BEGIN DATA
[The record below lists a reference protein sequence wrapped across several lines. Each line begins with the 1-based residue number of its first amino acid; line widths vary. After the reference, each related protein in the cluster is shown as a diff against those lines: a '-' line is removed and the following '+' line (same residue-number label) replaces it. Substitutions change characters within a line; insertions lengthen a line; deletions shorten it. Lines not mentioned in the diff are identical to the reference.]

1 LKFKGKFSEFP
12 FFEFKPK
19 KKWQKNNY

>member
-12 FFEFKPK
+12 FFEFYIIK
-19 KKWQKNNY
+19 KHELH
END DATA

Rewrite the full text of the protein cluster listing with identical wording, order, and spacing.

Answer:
[The record below lists a reference protein sequence wrapped across several lines. Each line begins with the 1-based residue number of its first amino acid; line widths vary. After the reference, each related protein in the cluster is shown as a diff against those lines: a '-' line is removed and the following '+' line (same residue-number label) replaces it. Substitutions change characters within a line; insertions lengthen a line; deletions shorten it. Lines not mentioned in the diff are identical to the reference.]

1 LKFKGKFSEFP
12 FFEFKPK
19 KKWQKNNY

>member
-12 FFEFKPK
+12 FFEFYIIK
-19 KKWQKNNY
+19 KHELH